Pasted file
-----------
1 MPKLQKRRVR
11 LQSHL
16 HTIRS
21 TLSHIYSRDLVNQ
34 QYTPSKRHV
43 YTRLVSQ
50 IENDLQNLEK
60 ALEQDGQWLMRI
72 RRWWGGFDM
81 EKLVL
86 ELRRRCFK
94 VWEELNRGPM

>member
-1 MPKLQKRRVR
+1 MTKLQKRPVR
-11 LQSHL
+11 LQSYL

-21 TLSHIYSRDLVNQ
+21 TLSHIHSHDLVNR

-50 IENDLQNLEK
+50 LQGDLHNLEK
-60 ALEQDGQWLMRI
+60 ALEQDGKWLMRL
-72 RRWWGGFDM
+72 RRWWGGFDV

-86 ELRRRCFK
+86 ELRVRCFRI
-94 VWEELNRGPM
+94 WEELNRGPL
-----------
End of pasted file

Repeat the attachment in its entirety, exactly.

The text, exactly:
1 MPKLQKRRVR
11 LQSHL
16 HTIRS
21 TLSHIYSRDLVNQ
34 QYTPSKRHV
43 YTRLVSQ
50 IENDLQNLEK
60 ALEQDGQWLMRI
72 RRWWGGFDM
81 EKLVL
86 ELRRRCFK
94 VWEELNRGPM

>member
-1 MPKLQKRRVR
+1 MTKLQKRPVR
-11 LQSHL
+11 LQSYL

-21 TLSHIYSRDLVNQ
+21 TLSHIHSHDLVNR

-50 IENDLQNLEK
+50 LQGDLHNLEK
-60 ALEQDGQWLMRI
+60 ALEQDGKWLMRL
-72 RRWWGGFDM
+72 RRWWGGFDV

-86 ELRRRCFK
+86 ELRVRCFRI
-94 VWEELNRGPM
+94 WEELNRGPL